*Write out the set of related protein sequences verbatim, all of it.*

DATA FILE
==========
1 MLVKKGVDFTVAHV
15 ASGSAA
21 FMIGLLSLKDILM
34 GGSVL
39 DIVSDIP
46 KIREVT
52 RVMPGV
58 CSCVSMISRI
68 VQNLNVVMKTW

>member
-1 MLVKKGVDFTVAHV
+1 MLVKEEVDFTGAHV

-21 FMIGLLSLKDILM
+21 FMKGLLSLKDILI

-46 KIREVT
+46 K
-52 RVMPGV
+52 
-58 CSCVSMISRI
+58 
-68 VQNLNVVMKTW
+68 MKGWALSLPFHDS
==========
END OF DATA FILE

1 MLVKKGVDFTVAHV
15 ASGSAA
21 FMIGLLSLKDILM
34 GGSVL
39 DIVSDIP
46 KIREVT
52 RVMPGV
58 CSCVSMISRI
68 VQNLNVVMKTW

>member
-1 MLVKKGVDFTVAHV
+1 MLVKEEVDFTGAHV

-21 FMIGLLSLKDILM
+21 FMKGLLSLKDILI

-46 KIREVT
+46 K
-52 RVMPGV
+52 
-58 CSCVSMISRI
+58 
-68 VQNLNVVMKTW
+68 MKGWALSLPFHDS